How to Start a DJ Business – 20 Practical Points

How to start a DJ business

All good events and celebrations, from birthdays to weddings need a soundtrack. And that means there will always be work for mobile DJs. But…. how do you start a DJ business?

Starting any business seems hard at the start, but really it is just a bunch of small steps strung together. All you really need is get some beginner-level equipment, some music and ask around to do some free gigs and you’ll already be on your way. As you gain experience and more people know what you do then you’ll find offers for paid work comes from the most unlikely of places. 

Firstly a Note on Starting a DJ Business

Any form of DJing has to start with the love of music. Mobile/event DJing also needs to come with a love of meeting new people, being organized and managing your time. All of which, of course, requires drive and discipline.

Like all jobs, there are upsides and downsides. So in this guide, we shall run-through everything you need to know to start a successful DJ business.

No matter where you are in your career, you can get started.

There are a few steps to go through to get your DJ business rolling and these include.

  • Buying the right equipment
  • Making contacts and promoting yourself
  • Practicing (of course)
  • Building your music collection
  • Knowing what to charge for your services.

Let’s dive right in…

Assess What’s Out There, And Be Better

A great idea before starting properly is to work out how you can differentiate yourself from other DJs in the market.

Think over all the events and celebrations you have been to and note what was done well, and what wasn’t. Decide what you could offer that’s slightly different and what extra touches you can bring to the table.

This could be something as simple as exceptional organization and service as you noticed a lot of DJ’s seem to lack in one area or another.

Realize That It Is Your Job

Mobile DJing is in a strange place currently, as anyone with the laptop seems to think that they can DJ. This goes back to my point above about being a professional and organized.

Because, while it may seem like a market is saturated this is not actually the case. What is true is that the market is saturated with unprofessional DJs… who are not quite sure what they are doing.

This is where you can stand out by:

  • Investing in pro equipment
  • Spending time practicing
  • Putting on a professional front
  • Being organized from day one

Music Is the Most Important Aspect When You Start a DJ Business

music is the most important part of a DJ business
High-quality music is vital to a professional DJ business

Before we dive into equipment, you should realize that the main investment over your career will be in purchasing high-quality, legally downloaded music.

This is another thing that differentiates yourself as a professional and is key in how to start a DJ business. It is also the reason you charge a decent wage and earn a good living for the work that you do.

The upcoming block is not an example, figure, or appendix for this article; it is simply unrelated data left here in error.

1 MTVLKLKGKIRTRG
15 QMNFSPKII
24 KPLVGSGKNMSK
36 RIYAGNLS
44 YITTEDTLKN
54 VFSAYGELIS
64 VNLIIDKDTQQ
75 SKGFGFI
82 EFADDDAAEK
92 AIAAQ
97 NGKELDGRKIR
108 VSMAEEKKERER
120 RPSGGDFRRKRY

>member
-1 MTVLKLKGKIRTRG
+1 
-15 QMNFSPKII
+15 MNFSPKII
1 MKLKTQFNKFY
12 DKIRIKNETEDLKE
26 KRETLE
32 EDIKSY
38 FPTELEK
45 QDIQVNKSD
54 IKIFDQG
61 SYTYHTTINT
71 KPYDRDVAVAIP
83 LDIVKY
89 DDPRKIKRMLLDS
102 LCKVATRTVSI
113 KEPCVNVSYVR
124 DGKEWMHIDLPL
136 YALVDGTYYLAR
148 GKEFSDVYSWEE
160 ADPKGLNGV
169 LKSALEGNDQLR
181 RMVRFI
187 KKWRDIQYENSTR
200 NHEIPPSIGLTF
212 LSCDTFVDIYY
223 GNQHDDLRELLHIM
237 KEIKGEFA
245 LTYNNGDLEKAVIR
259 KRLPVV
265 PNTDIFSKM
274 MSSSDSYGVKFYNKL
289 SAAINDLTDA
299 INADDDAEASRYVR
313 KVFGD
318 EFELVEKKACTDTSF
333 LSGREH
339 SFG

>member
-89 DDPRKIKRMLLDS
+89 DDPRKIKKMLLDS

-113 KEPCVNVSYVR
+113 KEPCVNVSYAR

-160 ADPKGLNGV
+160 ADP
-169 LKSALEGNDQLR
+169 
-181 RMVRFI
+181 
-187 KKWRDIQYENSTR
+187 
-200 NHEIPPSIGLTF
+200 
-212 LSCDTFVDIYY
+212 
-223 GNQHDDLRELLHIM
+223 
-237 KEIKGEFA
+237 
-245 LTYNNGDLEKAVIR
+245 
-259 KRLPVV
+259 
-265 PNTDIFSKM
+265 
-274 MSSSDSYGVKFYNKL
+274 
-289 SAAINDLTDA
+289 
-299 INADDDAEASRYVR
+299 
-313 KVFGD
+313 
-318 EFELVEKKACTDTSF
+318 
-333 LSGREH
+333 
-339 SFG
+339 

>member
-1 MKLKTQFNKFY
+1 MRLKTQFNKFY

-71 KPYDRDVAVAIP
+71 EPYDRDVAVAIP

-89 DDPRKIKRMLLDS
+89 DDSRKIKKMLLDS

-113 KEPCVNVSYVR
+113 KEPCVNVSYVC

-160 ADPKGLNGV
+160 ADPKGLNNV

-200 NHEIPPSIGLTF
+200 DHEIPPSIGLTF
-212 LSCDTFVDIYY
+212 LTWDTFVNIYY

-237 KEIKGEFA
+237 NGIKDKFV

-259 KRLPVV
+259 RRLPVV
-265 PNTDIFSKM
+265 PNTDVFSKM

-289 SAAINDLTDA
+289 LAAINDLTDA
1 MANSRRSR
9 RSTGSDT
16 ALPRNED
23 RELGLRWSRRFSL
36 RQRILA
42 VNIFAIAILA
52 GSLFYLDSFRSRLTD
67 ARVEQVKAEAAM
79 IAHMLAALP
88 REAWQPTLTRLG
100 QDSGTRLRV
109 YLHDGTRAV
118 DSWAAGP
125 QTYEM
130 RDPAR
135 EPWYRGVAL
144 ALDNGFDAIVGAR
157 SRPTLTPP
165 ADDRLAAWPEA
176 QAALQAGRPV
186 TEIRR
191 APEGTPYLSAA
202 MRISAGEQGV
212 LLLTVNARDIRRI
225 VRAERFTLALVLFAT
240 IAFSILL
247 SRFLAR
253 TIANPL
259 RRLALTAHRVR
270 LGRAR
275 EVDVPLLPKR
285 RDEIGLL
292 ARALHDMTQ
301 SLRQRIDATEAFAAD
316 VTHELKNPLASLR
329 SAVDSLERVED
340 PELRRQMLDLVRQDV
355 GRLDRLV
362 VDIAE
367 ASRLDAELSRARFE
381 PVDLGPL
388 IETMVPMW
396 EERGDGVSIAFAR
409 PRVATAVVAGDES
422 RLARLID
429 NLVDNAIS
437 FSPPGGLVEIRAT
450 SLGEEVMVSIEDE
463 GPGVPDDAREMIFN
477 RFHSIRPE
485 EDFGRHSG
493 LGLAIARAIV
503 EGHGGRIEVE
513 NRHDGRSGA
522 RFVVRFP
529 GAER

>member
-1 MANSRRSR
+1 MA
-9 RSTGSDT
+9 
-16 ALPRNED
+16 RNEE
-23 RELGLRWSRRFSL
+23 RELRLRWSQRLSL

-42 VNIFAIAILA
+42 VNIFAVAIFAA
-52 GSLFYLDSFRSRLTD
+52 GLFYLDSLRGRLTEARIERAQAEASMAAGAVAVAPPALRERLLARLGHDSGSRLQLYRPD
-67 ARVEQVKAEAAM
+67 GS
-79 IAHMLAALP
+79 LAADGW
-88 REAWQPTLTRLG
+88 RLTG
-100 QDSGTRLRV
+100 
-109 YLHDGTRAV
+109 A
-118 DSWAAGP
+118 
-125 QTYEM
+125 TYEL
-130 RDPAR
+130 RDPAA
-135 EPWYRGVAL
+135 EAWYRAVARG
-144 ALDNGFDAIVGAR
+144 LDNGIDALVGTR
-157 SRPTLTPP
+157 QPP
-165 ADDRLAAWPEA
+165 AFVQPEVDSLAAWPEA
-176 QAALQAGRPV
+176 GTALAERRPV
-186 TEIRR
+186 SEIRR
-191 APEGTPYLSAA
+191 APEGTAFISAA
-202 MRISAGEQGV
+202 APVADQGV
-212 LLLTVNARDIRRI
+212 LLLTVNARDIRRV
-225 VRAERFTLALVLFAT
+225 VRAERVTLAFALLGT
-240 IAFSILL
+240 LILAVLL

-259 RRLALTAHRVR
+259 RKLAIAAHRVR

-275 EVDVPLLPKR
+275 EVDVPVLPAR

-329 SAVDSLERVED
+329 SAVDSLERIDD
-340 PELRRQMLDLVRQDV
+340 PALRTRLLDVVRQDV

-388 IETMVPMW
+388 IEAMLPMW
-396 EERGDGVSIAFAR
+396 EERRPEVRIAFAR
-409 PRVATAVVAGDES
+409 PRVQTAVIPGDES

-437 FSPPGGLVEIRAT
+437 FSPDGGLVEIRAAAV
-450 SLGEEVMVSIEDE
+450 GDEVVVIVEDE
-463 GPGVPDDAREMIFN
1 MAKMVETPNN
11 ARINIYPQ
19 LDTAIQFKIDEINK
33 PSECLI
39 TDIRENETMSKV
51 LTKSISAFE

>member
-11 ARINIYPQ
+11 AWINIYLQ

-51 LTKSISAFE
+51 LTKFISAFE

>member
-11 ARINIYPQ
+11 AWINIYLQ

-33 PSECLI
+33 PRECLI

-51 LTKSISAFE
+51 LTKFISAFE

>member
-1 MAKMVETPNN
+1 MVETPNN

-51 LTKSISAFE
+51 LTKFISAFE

Keep Your Pricing Transparent and Simple

Many different DJ’s offer different packages, with different levels of fees. However, it can be an idea to just have one clear-cut fee with no hidden setup costs, transport fees, etc.

Have clear, fixed pricing
Fixed pricing allows you to charge more

Aside from being very clear for your client, this actually allows you to charge MORE than you may if you broke things down.

What I mean by this is, if on top of your basic fee you include a setup fee or charge for transport for example, then people will feel entitled to haggle with you.

However, if you can work out how much all of this would cost you as an average, and then put a healthy profit margin on top, you can present a clear and flat fee to your client.

This makes things very easy for them and, because it is not broken down into individual parts, they feel less inclined to start having individual fees lessened or removed.

The only exception to this may be if you choose to do a discount on the offseason. You could have a summer rate and then a cheaper rate during winter when you are less busy. This is entirely up to you of course.

To Start a DJ Business, Be Prepared to Commit

While it appears mobile DJs only work for a few hours per week, the job is actually a large commitment.

As, when you are not gigging, you will either be practicing, buying music or doing business admin like booking more gigs and paying bills, etc.

It is far from a normal job and the hours can be unsociable.

You will often find yourself working evenings and weekends, so this is something you need to be comfortable with.

Therefore it is worth having a serious think to decide if you can commit before you start purchasing equipment.

What You Need to Get Started

DJ Controller

In terms of equipment, an all-in-one DJ controller offers the most portability and flexibility. You no longer need to carry multiple decks (see our recommended decks here) and a mixer instead you can just take one unit.

See the DJ controller that I recommend here.